The thing about a new-school cooking style like Nuevo Latino is that with some two dozen cuisines to draw on one could easily get carried away. At La Luna, on the other hand, chef Juan Mejia shows an impressive restraint. The relatively short menu offers classic dishes and familiar combinations of flavors sparked with enough inventiveness to make you feel you're exploring something new. Similarly, the 21-bottle wine list ($18-30, 16 by the glass) is brief but well chosen, focusing on vintages from Argentina, Chile, Spain, and California. A small sampling treated us well. The Medrano Estates malbec was a soft, lush, pinot noir-like ambrosia. A chardonnay of the same brand proved a crisp, dry white with a hint of sweetness, which went well with La Luna's lighter seafood dishes. We found a bolder, bigger sip in the velvety-smooth Concho y Toro cabernet. The restaurant also offers a sharp, fruity sangria and a limited selection of bottled beers.
There's no greater test of a small restaurant than to see how it serves its regular customers after taking orders for a party of 21. In our case, the large delegation (those bastards) cleaned the place out of two of the most tempting choices, plantain balls with pork and banana cream and trout grilled in plantain leaves with caper-lemon sauce. Entrees were slow in arriving, but all told the kitchen handled the rush just fine. Appetizers in particular were spectacular. An order of empanadas consisted of crisp yet chewy pastry shells filled with a simple, addictive blend of chicken, bell peppers, onion, and tomato. Seafood tamals translated as a pair of corn husks filled with moist, fluffy masa laced with clams and bits of corn, served with wedges of feta, olives, and a mildly fiery jalapeño-cheese "pesto." Though the sides (pesto excepted) were rather ordinary, they were a brilliant way to add complexity and variety of flavor to the dish.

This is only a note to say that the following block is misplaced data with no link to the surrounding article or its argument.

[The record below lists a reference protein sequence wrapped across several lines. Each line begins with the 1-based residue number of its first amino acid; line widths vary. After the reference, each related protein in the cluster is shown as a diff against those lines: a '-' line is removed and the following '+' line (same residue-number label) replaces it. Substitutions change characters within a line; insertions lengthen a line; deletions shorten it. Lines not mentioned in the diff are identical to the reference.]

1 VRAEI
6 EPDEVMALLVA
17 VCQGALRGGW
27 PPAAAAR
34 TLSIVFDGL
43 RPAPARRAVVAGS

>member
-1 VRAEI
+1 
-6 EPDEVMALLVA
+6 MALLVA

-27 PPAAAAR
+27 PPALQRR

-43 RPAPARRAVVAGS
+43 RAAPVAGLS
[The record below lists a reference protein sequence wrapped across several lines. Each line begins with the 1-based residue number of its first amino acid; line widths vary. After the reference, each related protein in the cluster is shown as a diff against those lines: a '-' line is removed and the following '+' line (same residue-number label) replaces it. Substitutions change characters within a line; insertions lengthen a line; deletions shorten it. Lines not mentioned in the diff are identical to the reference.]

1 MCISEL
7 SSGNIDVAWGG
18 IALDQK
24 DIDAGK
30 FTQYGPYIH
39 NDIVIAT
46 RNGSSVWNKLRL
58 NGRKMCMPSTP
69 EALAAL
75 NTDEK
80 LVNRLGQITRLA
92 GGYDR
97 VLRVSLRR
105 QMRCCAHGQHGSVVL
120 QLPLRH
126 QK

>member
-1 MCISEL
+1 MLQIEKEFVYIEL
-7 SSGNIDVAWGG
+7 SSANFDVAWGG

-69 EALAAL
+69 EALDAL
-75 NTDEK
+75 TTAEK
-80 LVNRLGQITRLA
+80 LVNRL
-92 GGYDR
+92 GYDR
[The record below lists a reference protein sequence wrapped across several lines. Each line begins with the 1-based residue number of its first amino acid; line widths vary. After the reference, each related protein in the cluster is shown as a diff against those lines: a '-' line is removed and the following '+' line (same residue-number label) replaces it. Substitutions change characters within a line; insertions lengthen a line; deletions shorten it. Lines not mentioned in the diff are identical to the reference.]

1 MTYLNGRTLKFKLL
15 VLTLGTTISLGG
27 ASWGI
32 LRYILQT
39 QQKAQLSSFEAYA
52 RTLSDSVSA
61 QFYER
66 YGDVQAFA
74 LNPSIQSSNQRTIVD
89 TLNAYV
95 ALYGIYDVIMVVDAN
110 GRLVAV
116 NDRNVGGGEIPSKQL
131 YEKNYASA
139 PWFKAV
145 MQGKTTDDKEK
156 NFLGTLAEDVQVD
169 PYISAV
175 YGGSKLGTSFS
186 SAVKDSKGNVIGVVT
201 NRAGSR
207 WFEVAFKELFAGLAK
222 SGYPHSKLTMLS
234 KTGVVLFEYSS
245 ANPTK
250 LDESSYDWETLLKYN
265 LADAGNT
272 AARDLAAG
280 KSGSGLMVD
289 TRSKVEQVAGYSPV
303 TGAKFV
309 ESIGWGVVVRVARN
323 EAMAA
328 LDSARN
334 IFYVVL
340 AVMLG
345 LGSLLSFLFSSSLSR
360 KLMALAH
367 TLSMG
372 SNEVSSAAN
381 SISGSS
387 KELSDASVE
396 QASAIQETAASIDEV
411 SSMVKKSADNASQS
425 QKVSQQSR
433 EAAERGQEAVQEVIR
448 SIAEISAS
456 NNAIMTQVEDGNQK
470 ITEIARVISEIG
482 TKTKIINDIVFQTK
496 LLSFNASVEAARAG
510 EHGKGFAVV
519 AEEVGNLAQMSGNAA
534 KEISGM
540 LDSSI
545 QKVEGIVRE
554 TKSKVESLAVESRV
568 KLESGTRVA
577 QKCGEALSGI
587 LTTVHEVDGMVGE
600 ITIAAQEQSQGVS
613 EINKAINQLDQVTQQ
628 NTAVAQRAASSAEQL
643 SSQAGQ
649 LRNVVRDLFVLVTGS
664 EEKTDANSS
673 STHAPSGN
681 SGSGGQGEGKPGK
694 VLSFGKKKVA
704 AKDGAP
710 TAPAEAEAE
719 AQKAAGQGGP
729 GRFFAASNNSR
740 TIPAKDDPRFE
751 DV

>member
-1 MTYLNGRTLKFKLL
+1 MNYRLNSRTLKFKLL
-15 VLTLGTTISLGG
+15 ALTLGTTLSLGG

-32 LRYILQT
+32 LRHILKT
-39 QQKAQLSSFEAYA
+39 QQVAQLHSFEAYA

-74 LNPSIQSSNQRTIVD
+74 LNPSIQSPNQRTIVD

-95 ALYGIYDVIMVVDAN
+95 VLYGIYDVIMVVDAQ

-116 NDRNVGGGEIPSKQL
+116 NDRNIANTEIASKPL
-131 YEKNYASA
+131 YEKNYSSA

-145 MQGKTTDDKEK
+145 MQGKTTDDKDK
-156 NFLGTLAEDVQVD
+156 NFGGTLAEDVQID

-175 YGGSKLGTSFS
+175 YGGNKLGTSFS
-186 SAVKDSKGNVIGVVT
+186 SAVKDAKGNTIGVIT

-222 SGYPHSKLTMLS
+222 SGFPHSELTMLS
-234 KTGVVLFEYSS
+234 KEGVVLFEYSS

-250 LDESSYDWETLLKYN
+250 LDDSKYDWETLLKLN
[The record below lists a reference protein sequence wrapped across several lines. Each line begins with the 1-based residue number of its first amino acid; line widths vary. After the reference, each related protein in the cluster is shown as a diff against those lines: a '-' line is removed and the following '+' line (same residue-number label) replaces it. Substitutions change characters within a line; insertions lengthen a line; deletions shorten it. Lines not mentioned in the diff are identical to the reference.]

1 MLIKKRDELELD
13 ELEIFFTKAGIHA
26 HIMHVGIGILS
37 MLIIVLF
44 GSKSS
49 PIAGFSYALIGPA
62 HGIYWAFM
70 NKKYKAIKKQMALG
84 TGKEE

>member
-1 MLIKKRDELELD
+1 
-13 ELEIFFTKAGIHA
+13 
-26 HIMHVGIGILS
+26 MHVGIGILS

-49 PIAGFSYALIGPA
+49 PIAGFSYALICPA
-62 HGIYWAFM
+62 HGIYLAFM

Just about everyone likes deep-fried calamari, so we weren't surprised to see it on La Luna's menu. Though the thicker pieces were a bit rubbery, it was still a fine starter; it arrived with a lemony "sunshine" aioli colored with a hint of annatto. Our salad, impeccably dressed with a subtle orange-hazelnut vinaigrette, was simply excellent, offering a well-balanced blend of mixed greens, juicy orange, toasted hazelnuts, and delicately bitter hearts of palm.